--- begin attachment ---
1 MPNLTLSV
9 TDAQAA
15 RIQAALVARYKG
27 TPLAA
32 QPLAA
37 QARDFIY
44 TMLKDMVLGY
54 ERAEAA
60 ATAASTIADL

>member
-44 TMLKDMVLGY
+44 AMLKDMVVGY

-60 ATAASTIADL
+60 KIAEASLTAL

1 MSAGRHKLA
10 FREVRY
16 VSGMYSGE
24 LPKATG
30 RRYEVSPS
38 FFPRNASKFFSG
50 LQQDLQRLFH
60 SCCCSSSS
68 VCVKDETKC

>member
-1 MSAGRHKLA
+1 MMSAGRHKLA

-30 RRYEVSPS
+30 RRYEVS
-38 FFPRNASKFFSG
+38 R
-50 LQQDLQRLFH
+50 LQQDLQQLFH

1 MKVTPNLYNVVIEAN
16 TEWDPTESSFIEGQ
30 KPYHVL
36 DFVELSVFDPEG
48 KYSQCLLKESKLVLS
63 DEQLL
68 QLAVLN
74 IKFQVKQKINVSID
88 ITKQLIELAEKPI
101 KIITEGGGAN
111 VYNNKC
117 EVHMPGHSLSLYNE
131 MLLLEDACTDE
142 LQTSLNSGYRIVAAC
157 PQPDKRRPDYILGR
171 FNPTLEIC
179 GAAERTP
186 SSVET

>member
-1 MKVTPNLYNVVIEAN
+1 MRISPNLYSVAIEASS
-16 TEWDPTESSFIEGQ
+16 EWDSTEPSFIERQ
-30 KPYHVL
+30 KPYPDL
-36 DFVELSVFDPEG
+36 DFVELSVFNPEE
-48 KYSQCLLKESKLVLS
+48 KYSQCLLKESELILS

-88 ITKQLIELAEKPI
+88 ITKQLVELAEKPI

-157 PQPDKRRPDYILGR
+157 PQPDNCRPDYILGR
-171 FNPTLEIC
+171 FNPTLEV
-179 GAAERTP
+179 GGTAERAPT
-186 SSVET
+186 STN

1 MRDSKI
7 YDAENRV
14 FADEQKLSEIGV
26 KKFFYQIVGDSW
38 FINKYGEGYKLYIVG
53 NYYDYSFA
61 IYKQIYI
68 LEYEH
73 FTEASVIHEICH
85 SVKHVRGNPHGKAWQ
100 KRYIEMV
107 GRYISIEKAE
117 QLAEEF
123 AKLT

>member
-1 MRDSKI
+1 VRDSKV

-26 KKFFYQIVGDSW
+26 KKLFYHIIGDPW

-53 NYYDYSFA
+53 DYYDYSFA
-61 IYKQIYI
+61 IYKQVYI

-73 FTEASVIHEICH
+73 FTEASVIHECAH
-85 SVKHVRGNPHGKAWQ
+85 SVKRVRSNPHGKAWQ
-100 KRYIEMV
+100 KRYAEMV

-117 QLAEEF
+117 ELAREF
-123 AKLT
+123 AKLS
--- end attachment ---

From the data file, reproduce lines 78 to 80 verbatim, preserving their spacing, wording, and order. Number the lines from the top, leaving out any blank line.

61 IYKQIYI
68 LEYEH
73 FTEASVIHEICH